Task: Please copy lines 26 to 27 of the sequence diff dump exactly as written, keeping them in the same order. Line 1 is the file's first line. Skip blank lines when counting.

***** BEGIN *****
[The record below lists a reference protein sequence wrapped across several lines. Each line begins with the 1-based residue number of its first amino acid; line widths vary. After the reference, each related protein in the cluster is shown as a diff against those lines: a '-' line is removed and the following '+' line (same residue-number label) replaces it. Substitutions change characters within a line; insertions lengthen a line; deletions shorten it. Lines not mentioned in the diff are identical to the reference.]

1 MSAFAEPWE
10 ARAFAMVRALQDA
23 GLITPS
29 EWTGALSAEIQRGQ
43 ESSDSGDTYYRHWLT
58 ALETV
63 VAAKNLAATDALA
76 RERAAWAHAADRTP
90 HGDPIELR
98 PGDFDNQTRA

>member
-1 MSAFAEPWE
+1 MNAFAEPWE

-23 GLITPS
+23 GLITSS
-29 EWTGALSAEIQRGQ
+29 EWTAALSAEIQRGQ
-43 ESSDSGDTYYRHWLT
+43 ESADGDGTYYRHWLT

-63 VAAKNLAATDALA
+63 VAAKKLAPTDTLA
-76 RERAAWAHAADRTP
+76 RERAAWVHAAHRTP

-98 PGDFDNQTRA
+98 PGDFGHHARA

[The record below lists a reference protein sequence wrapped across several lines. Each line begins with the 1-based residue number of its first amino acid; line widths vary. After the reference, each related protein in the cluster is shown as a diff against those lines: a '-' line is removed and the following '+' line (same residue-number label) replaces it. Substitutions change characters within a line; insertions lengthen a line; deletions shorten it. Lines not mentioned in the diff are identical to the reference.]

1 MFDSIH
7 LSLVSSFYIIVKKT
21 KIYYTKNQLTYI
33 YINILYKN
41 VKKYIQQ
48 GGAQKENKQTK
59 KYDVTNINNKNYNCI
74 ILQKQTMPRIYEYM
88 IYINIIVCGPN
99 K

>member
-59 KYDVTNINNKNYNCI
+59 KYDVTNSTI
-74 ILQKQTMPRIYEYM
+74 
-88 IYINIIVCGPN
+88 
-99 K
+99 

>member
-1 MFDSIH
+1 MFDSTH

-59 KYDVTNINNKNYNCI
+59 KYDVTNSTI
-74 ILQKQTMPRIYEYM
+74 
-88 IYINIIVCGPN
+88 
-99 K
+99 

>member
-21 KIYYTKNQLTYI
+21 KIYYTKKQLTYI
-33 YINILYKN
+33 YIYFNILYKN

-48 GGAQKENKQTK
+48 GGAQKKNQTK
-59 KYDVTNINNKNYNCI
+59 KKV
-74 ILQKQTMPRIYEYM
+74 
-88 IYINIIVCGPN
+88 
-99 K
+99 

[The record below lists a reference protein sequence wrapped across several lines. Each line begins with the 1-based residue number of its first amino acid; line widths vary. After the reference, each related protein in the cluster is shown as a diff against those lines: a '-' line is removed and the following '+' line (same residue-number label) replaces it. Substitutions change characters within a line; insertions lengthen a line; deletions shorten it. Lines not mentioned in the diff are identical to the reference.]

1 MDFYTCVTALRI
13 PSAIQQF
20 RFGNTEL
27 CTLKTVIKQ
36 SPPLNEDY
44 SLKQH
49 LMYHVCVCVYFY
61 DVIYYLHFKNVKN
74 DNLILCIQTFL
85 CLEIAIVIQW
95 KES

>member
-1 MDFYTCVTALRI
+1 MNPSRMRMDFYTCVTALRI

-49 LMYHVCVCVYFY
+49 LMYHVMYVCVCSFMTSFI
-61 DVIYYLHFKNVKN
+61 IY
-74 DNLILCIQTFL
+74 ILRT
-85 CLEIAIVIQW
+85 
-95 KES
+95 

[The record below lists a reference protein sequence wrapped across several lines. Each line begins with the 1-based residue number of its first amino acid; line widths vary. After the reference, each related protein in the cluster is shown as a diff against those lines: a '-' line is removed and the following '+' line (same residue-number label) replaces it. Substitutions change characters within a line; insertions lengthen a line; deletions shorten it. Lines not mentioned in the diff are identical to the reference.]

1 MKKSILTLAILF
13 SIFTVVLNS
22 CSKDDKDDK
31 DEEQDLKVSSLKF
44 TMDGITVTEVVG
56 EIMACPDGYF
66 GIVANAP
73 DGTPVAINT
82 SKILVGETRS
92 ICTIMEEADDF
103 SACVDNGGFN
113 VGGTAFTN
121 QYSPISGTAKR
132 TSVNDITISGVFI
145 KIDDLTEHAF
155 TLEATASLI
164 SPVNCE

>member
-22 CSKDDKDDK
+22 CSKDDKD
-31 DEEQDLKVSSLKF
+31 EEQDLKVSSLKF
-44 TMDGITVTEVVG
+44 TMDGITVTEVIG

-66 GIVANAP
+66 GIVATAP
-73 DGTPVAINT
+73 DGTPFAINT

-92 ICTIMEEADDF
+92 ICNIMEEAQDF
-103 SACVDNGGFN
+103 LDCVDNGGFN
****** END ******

+98 PGDFGHHARA

[The record below lists a reference protein sequence wrapped across several lines. Each line begins with the 1-based residue number of its first amino acid; line widths vary. After the reference, each related protein in the cluster is shown as a diff against those lines: a '-' line is removed and the following '+' line (same residue-number label) replaces it. Substitutions change characters within a line; insertions lengthen a line; deletions shorten it. Lines not mentioned in the diff are identical to the reference.]